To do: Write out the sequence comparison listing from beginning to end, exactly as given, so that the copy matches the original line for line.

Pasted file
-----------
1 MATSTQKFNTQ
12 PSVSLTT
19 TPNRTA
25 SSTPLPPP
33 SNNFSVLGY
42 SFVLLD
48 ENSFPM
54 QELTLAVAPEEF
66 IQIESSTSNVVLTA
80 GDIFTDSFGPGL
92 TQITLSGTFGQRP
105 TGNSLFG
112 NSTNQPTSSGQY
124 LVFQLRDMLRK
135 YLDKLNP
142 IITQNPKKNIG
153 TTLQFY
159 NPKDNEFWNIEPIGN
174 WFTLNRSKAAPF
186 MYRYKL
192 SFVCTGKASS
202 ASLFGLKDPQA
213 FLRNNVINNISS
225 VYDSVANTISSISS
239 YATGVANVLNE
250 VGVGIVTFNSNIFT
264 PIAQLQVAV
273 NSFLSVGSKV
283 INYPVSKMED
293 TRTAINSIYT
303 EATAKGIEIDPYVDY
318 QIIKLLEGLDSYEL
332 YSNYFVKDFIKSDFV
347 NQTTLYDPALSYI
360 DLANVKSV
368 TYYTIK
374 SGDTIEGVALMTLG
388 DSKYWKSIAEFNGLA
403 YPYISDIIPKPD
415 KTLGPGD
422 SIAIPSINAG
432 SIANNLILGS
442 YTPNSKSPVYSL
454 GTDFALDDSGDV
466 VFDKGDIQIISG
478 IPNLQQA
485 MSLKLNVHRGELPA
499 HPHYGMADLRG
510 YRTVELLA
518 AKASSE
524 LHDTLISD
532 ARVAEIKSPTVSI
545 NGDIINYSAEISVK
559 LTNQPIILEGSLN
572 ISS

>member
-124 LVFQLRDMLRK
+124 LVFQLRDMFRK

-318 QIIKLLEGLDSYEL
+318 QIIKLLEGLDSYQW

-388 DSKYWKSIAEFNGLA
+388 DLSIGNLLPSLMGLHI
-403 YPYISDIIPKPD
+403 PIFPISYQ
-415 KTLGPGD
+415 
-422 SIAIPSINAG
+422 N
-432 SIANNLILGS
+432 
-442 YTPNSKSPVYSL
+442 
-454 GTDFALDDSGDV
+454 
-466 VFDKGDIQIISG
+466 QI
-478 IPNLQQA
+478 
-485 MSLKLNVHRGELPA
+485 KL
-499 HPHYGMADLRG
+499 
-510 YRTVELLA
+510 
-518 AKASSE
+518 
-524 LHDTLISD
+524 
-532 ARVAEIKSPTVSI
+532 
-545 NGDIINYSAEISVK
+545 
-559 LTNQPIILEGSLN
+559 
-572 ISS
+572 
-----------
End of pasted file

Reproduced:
1 MATSTQKFNTQ
12 PSVSLTT
19 TPNRTA
25 SSTPLPPP
33 SNNFSVLGY
42 SFVLLD
48 ENSFPM
54 QELTLAVAPEEF
66 IQIESSTSNVVLTA
80 GDIFTDSFGPGL
92 TQITLSGTFGQRP
105 TGNSLFG
112 NSTNQPTSSGQY
124 LVFQLRDMLRK
135 YLDKLNP
142 IITQNPKKNIG
153 TTLQFY
159 NPKDNEFWNIEPIGN
174 WFTLNRSKAAPF
186 MYRYKL
192 SFVCTGKASS
202 ASLFGLKDPQA
213 FLRNNVINNISS
225 VYDSVANTISSISS
239 YATGVANVLNE
250 VGVGIVTFNSNIFT
264 PIAQLQVAV
273 NSFLSVGSKV
283 INYPVSKMED
293 TRTAINSIYT
303 EATAKGIEIDPYVDY
318 QIIKLLEGLDSYEL
332 YSNYFVKDFIKSDFV
347 NQTTLYDPALSYI
360 DLANVKSV
368 TYYTIK
374 SGDTIEGVALMTLG
388 DSKYWKSIAEFNGLA
403 YPYISDIIPKPD
415 KTLGPGD
422 SIAIPSINAG
432 SIANNLILGS
442 YTPNSKSPVYSL
454 GTDFALDDSGDV
466 VFDKGDIQIISG
478 IPNLQQA
485 MSLKLNVHRGELPA
499 HPHYGMADLRG
510 YRTVELLA
518 AKASSE
524 LHDTLISD
532 ARVAEIKSPTVSI
545 NGDIINYSAEISVK
559 LTNQPIILEGSLN
572 ISS

>member
-124 LVFQLRDMLRK
+124 LVFQLRDMFRK

-318 QIIKLLEGLDSYEL
+318 QIIKLLEGLDSYQW

-388 DSKYWKSIAEFNGLA
+388 DLSIGNLLPSLMGLHI
-403 YPYISDIIPKPD
+403 PIFPISYQ
-415 KTLGPGD
+415 
-422 SIAIPSINAG
+422 N
-432 SIANNLILGS
+432 
-442 YTPNSKSPVYSL
+442 
-454 GTDFALDDSGDV
+454 
-466 VFDKGDIQIISG
+466 QI
-478 IPNLQQA
+478 
-485 MSLKLNVHRGELPA
+485 KL
-499 HPHYGMADLRG
+499 
-510 YRTVELLA
+510 
-518 AKASSE
+518 
-524 LHDTLISD
+524 
-532 ARVAEIKSPTVSI
+532 
-545 NGDIINYSAEISVK
+545 
-559 LTNQPIILEGSLN
+559 
-572 ISS
+572 